Back in July, our Government committed to a £1.3 billion expansion of mental health services and the creation of 21,000 new posts to support the NHS's Five Year Forward View for Mental Health. As this process continues, questions from many quarters of the mental health community continue to be asked around the issue of funding - and rightly so.
It's important that we call attention to areas in need of further funding, ensure money pledged is getting through, and look at ways we can invest more wisely to make the resources we have go further. There is however, another conversation that lies in the shadow of the funding debate - the question of the mental health of our whole society.
The last decade has seen the beginning of a revolution in public understanding of 'mental health', from a term synonymous with mental 'ill' health, to a term also relating to everyday mental wellbeing. Indeed, mental health is a continuum on which we all sit and in 2017, it doesn't take much Googling to find a whole host of statistics and reports shouting out to us that poor mental wellbeing is something millions of people experience and live with from day-to-day. We also know that this can have a wide-ranging economic, social, and emotional impact, from academic achievement, to career progression, to friendships and relationships.
Questions about funding and access to services are crucial, but are often concerned with managing our mental health at the point at which it's too late - at the point of crisis, or when the ability to function has become severely impaired. Today as we celebrate World Mental Health Day, I want to ask what is it about the world we have created that might be conducive to poor mental wellbeing and what we can do to better support early intervention to make treatment at the point of crisis a thing of the past.
To my mind (and many others), the answer to both lies in part in a lack of, and need for, preventative approaches. By this I mean practices at an individual, organisational, structural and civic level that reach into and permeate every area of social life in support of better mental wellbeing. On an immediate level this means campaigning to break stigma, end discrimination and raise mental health literacy so individuals are better at talking about and recognising signs and symptoms and knowing how to navigate services to access support. In organisations it means weaving workplace wellbeing approaches into policies and communicating these effectively to employees.
At a structural level it means thinking about how we can create schools, universities and syllabuses that confront wellbeing and equip young people for those difficult periods of transition that we know increase vulnerability to mental ill health. At the civic level, town planners and architects also need to (as many already are) think about how buildings and cityscapes can be designed to better support our wellbeing. In truth, these examples barely scratch the surface of the potential a holistic preventative agenda has to support mental wellbeing and resilience.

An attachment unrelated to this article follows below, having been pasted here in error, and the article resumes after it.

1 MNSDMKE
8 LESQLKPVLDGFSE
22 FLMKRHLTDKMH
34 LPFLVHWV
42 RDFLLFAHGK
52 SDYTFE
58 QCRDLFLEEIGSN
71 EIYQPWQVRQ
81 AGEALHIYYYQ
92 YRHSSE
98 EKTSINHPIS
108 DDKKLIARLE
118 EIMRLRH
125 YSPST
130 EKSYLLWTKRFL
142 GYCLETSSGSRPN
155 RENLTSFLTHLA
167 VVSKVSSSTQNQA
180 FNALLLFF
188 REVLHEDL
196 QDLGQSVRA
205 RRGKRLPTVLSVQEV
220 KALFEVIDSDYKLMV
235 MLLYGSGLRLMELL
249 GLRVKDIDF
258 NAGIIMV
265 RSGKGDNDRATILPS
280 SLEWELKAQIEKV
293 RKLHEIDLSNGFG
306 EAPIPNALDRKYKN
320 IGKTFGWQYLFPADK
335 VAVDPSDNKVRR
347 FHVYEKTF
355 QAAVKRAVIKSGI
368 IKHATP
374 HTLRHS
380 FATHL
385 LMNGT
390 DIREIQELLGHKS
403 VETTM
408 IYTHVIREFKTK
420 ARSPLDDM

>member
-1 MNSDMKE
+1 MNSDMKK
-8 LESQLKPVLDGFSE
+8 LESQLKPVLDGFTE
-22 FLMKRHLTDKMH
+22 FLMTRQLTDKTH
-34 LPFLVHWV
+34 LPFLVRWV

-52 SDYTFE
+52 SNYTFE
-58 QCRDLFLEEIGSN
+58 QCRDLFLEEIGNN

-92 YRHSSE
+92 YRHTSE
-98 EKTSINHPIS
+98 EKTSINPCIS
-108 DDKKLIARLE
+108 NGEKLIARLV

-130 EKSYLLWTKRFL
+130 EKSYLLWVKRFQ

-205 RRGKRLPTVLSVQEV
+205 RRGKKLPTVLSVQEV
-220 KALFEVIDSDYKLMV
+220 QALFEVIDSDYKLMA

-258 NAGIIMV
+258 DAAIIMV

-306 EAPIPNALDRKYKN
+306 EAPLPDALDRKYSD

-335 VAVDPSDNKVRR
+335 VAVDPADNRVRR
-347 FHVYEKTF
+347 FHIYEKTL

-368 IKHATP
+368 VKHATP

In many areas it is, however, an agenda that is still being written. Its full realisation requires better information on what works and what doesn't, which in turn requires a deeper understanding of the psychosocial determinants of good mental wellbeing and the root causes of poor mental health. What is it, for example, about the structures and systems in which we're raised, work and live that might be contributing to the emergence of symptoms of stress, depression and anxiety? Low mood, irritability, and patterns of poor sleep, even if not always clinically significant, are something we're all familiar with at one time or another. But why is it that these patches of poor wellbeing are becoming an accepted part of our lives? What are the underlying factors and what we can do to change this?
I don't claim to have all the solutions; however the preventative agenda, at once protective and proactive, is part of the answer, and one we can all engage with. Intensifying research into what makes for good and bad mental wellbeing is crucial to this endeavour in the long-term, but for individuals and policy makers alike, thinking about how we support good mental wellbeing in all areas of social life is key to helping us all live mentally healthier lives, now and in the future.
With this approach, my hope is that we can eventually create a world without intervention at the point of crisis, where good mental wellbeing is woven into the fabric of our society and where we all lead healthier, happier lives as a result.
To find out more about MHFA England and its training visit mhfaengland.org